My Dad bought some high priced drug from one of these companies doing business in Canada. For some reason he was suspicious and had a friend do a chemical analysis of it. As it turned out there were only tiny amounts of the ingredients in it that was in the literature that came with it. He felt it was like taking a placebo, and he felt ripped off.

Terry said...

Nuke the gay whales for Jesus? That's the ultimate phrase, Jack.
I promise that I will maintain a grip on my sanity and never run into the streets shouting that.

Warren M said...

I think too many people overlook the money laundering possibilities of this kind of venture. Ideal way to do this, for sure.

Jack Payne said...

Interesting story on the Kaiser thing, Swu.
After reading that it's easy to see why so many people are driven to the cut-rate internet boys, as a sort of haven, or escape, if you will, from these sky-high prescription drug charges.

There have, really, been quite a few news stories about these internet drug houses, Ione. I tried to cover it, purely, from what should be considered the outright negatives. Highlight these.

Abrupt halt, 'eh, Bern. That oughta tell you something.

Jack Payne said...

Interesting story, Lynn, on how Canada got dragged into the act--on internet drug sales, that is. As soon as the publicity got out that U.S. drugs (supposedly the same ones manufactured in the U..S.) were sold in Canada, the door was open. And, a lot of Canadian hucksters cashed in. Some legitimate, many not. Just putting a Canadian address on it seemed to nail down a lot of sales from U.S. citizens trying to save a few bucks.

Jack Payne said...

Yes, Warren, these outfits are naturals for money laundering. Big volume businesses, tippy-toe versability of moving around at any time, and international borders.
All ideal advantages for money laundering activities.

Terry said...

Ordering synthetic hairballs for ceramic cats...that's another line I like, Jack.

Helper said...

I have heard that its not uncommon to slip come cocaine into these prescriptions, to create a habit and build a clientele. I hope I'm wrong on this...this is about as dirty and lowdown as you can get.

Barry said...

Good stuff pointed out! And hey! at least the contributors to OJ's defense fund were on the winning side :))

livelife365 said...

Amazing the stuff people get away with online...and I'm not just talking about my blog. Excellent points, interesing topic, well done, Jack.

I Miss My Hair

dani c said...

Great article. I constantly receive these e-mails for pharmaceuticals. It makes me shake my head in disbelief. I know coming from the medical field how dangerous certain drugs are as well as interactions, etc. It's scary knowing that there's a possibility that people can diagnose and treat themselves.

Apellico said...

Money laundering and sale of non-FDA approved drugs are heavy charges. But how can sale of non-FDA approved drugs have any enforcability overseas?

Jack Payne said...

Your guess is a good one, Helper. It is not uncommon to include trace (introductory) amounts of cocaine into these drugs.

Technically, you are right, Barry. The O.J. Defense Fund did pay off for him. But, I'm sure you get my drift.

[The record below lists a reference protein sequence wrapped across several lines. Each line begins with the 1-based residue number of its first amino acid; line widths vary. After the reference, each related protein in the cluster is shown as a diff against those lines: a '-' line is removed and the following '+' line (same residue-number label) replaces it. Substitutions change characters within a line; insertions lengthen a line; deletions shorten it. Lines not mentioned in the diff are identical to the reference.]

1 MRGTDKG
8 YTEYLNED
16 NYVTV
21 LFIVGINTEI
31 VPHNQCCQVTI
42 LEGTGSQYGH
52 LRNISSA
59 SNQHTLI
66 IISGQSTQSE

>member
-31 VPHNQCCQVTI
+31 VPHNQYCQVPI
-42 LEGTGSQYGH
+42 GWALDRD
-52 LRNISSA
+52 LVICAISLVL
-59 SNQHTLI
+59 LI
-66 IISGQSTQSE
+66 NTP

Jack Payne said...

Thanks, Mike, my neighbor from Chico, Ca.

Yes, Dani, the self-medicating possibilities of buying this stuff through these mystery internet channels is dangerous, from the standpoint of drug interactions alone. This is to say nothing of the impurities and mis-labeled ingredients.

Jack Payne said...

That's it, Apellico. Enforcement of U.S.A. drug laws as supervised by the F.D.A. is literally impossible overseas. This is why overseas shelters, from which to pull these scams on U.S. citizens is so appealing to the con man.

Dolcett said...

The worst part of this is that there is nothing in the pills. I've heard of chemical analysis being done and finding nothing. Am I wrong?

Jack Payne said...

That's right, Dolcett. A good many of these are placebos. But, I think you will agree, sugar pills are far better than Cocaine. So, this only involves a waste of money.

Robin Easton said...

Since I don't do this it never occurred to me that one might get try to get their prescription online. WOW, what a disaster this one is. I can hardly believe it. It's baaaaad news all around. I feel bad for people who are financially desperate or house bound and see it as a good deal. Phew!'s a good thing you write about it.

Also, I about died over this line: "Nuke the gay whales for Jesus,"

I totally lost it over THAT line.
It would make the BEST bumper sticker. People wouldn't know what to make of it. Truly Jack, if I were there I'd give you a big old hug. You are like nothing I've ever known. I'm sitting here with a huge grin. You're priceless my friend. I so enjoy who you are.

Anonymous said...

My friend and I were recently discussing about how technology has become so integrated in our day to day lives. Reading this post makes me think back to that discussion we had, and just how inseparable from electronics we have all become.

I don't mean this in a bad way, of course! Societal concerns aside... I just hope that as memory becomes cheaper, the possibility of transferring our brains onto a digital medium becomes a true reality. It's a fantasy that I dream about almost every day.

(Posted on Nintendo DS running [url=]R4[/url] DS SurfV3)